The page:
After pulling Mack in a Game 3 double-switch--leading to closer Rick Aguilera pinch-hitting in the 12th inning--Kelly gave designated hitter Chili Davis the Game 5 start in right field despite Davis seeing a total of three innings defensively during the season. Back at home and playing under AL rules, Mack returned to the lineup for Game 6 and went 2-for-4 with a first-inning RBI single. He went 1-for-4 in the Twins' dramatic Game 7 win.

For the first time in his career Mack was given a chance to be a true everyday player in 1992. Starting 150 games and playing primarily left field, Mack hit .315/.394/.467 with 16 homers and 26 steals to rank among the AL's top 10 in batting average, on-base percentage, and runs. He fell to .276/.335/.412 in 1993 and missed the first month of the 1994 season with shoulder problems, but bounced back to hit .333/.402/.564 to rank among the league leaders in batting average and slugging percentage.

A pending free agent when the players' strike ended the 1994 season early and canceled the World Series, Mack decided to take a guaranteed payday in Japan once the work stoppage dragged on well into the offseason. In January of 1995 he signed what was then "the biggest contract in the history of Japanese baseball," agreeing to a two-year deal with the Yomiuri Giants worth $8.1 million.

In retrospect it's easy to question his decision, but Mack was already 31 years old when he became a free agent for the first time, the strike continued into the 1995 season, and that was incredible money for a non-superstar back then. Only eight AL players made over $5 million in 1994 and the highest-paid player in all of baseball was Bobby Bonilla at $6.3 million.

Mack hit .284/.356/.463 during two seasons in Japan, and then returned to MLB with the Red Sox in 1997. After hitting .313/.368/.438 in 60 games for Boston, Mack signed with Oakland for 1998. Mack played just three games for the A's before being traded to the Royals in April for Mike Macfarlane, and then hit .280/.345/.449 in 66 games with Kansas City in what was his final season.

It's easy for Mack to get lost in the long shadows of stars like Puckett, Aguilera, Kent Hrbek, Jack Morris, Chuck Knoblauch, and the rest of the 1991 championship team, but for five years he was one of the best, most underrated players in baseball. A tremendous athlete who covered tons of ground defensively wherever the Twins put him in the outfield, Mack hit for huge batting averages with great speed and had overlooked power.

Among hitters with at least 500 games in a Twins uniform only three have topped Mack's 130 adjusted OPS+, and he also ranks among the team's all-time leaders in Runs Created Above Average:
                    OPS+                             RCAA
Harmon Killebrew    145          Harmon Killebrew     471
Rod Carew           138          Rod Carew            393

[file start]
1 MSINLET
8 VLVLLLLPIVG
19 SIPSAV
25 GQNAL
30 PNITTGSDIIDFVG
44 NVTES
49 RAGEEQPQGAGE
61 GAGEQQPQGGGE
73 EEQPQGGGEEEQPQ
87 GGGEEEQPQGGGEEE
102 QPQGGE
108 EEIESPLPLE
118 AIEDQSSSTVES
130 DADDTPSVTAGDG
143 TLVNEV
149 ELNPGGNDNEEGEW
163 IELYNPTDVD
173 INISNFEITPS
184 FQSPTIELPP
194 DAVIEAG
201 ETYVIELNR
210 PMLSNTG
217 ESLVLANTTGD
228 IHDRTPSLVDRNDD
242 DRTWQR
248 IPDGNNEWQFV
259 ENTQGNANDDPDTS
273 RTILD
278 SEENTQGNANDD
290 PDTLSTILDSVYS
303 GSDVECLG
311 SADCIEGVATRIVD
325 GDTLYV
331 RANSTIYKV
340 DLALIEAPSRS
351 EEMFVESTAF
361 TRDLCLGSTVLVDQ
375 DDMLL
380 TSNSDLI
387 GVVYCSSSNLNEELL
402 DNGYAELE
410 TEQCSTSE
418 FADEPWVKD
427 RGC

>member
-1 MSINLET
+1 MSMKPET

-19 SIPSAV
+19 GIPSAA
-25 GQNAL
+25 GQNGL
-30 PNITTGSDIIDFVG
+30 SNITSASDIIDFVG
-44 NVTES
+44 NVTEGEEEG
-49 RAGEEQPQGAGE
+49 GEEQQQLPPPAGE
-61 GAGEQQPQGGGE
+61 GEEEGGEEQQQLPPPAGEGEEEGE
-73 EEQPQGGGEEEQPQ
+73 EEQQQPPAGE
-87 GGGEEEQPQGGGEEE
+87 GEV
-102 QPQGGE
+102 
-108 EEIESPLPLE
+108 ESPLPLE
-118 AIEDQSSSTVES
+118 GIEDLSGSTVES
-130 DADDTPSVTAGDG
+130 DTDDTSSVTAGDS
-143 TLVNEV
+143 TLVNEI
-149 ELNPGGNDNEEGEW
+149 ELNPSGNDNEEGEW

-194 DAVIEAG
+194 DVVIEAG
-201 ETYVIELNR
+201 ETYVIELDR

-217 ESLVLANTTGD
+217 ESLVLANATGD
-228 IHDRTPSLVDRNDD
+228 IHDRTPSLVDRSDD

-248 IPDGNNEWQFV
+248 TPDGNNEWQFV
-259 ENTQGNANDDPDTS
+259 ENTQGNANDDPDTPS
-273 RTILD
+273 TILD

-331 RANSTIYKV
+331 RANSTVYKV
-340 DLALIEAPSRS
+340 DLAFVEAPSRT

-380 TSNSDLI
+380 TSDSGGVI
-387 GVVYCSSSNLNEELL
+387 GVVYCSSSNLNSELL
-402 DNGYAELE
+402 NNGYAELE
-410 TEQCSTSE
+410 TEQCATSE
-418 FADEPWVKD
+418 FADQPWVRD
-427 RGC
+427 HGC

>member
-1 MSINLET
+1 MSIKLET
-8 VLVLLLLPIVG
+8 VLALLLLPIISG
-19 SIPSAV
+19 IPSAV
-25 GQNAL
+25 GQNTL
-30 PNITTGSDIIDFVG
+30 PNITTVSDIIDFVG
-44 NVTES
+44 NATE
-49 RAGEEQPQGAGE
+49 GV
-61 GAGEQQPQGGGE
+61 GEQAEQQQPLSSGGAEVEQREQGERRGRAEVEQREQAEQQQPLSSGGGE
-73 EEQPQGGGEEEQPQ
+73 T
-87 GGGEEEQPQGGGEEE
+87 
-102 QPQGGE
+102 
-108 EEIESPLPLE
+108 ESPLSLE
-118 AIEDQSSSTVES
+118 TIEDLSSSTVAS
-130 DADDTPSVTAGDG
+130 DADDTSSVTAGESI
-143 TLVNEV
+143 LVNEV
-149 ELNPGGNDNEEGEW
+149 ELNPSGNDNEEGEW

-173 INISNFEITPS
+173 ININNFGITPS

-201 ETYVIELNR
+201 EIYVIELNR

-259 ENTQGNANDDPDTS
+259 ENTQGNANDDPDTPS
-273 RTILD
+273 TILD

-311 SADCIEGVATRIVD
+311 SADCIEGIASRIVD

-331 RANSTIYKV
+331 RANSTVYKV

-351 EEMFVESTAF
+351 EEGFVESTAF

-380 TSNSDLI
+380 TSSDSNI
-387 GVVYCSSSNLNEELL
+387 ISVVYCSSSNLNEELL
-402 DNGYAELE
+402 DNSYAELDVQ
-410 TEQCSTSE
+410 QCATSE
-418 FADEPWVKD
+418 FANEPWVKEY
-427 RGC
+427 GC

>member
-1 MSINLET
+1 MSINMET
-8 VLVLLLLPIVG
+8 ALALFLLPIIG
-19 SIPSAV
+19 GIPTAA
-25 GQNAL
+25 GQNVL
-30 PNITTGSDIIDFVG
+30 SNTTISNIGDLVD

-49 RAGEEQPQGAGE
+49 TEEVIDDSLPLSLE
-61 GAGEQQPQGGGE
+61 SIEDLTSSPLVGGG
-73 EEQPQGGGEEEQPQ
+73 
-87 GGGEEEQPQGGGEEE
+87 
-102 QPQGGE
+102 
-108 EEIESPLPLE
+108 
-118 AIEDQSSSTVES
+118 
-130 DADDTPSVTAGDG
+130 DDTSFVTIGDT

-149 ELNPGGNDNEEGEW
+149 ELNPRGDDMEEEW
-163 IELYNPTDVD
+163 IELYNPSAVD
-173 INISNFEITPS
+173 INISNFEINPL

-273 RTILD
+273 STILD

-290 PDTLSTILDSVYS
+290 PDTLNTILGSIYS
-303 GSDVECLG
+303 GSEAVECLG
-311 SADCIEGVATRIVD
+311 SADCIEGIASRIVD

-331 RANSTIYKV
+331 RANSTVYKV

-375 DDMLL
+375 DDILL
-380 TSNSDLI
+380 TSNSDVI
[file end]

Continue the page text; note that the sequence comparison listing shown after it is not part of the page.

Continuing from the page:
Tony Oliva          131          Tony Oliva           280
SHANE MACK          130          Kent Hrbek           262
Kent Hrbek          127          Kirby Puckett        254
Bob Allison         127          Bob Allison          185
Larry Hisle         127          Chuck Knoblauch      152
Kirby Puckett       124          SHANE MACK           103
That's what I'd call good company.
TOP 25 ALL-TIME MINNESOTA TWINS RANKS:
 
OPS            .854         2nd
AVG            .309         5th
SLG            .479         5th
OBP            .375         6th
Steals           71        15th
Triples          24        17th
XBH             210        22nd
Runs            351        23rd
Total Bases    1036        25th


Mark Davis, Oddibe McDowell, Shane Mack
"Million Dollar Outfield"

2627590-R1-E003.jpg (144208 bytes) 1983 Goldpanners 2627590-R1-E006.jpg (142314 bytes) 2627590-R1-E005.jpg (147286 bytes)
 

Nippon Professional Baseball League - Signed by the Yomiuri Giants in 1995 outside the draft

 
Salary Info
1996 3.8-oku
[1-man = 10,000.]
[1-oku = 10,000-man = 100,000,000.]
["man" yen and "oku" yen are units
used for discussing salaries.]

Batting

Year Team Games PA AB Runs Hits 2B 3B HR TB RBIs SB CS SacH SacF BB (IBB) HBP K DP LOB Avg Slg OBP Err
1995 YG 120 540 477 79 131 18 0 20 209 52 12 9 0 1 52 (4) 10 78 9 - .275 .438 .357 3
1996 YG 127 534 484 71 142 28 0 22 236 75 12 1 0 3 41 (1) 6 83 17 116 .293 .488 .354 2
Totals: 247 1074 961 150 273 46 0 42 445 127 24 10 0 4 93 (5) 16 161 26 116 .284 .463 .356 5

Fielding - Outfielder

Year Team Games Put Outs Assists Errors DPs Field%
1995 YG 120 277 8 3 3 .990
1996 YG 127 268 5 2 0 .993
Totals: 247 545 13 5 3 .991

 

 

 

 

    

Position Name Year AVG G AB R H RBI 2B 3B HR BB SO SB S
OF Shane Mack 1982 .287 46 167 30 48 32 11 1 6 12 30 17 0
OF Shane Mack 1983 .347 42 150 46 52 37 6 5 10 20 19 25 3
OF Shane Mack Career .315 88 317 76 100 69 17 6 16 32 49 42 3